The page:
Hand-eye coordination is required in many skilled tasks. Individual differences affect the performance of people at work and leisure, for example, during assembly jobs or sports. The aim of this study was to determine whether motor learning can change the physiological action of hand tremor. Tremor is a repetitive and stereotyped movement, with regular frequency and amplitude, but there are different types of tremors with pattern variation. The results were calculated by participants’ time-on and time-off the target, the average distance from the center of the target, and the frequency of oscillatory movement of a cursor (tremor). The results of this study indicate a statistically significant (p<0.05) influence of effect of task repetition on improvement of motor control and reduction of a high-amplitude tremor and an increase of a low-amplitude tremor. The assessed individuals achieved more than 50% better outcomes of a hand-eye coordination task in the final trials when compared with the initial trials. The dynamics of motor learning tend to rise, with a steady level of a 1-h interval between trials.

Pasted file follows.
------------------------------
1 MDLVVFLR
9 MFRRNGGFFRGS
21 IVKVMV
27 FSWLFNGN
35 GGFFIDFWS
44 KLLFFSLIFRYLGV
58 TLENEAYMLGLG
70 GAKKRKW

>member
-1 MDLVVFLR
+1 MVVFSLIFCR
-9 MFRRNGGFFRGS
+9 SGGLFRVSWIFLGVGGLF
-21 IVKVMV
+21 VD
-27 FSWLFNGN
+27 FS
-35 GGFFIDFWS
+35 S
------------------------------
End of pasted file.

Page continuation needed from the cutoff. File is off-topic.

©2013 by Walter de Gruyter Berlin Boston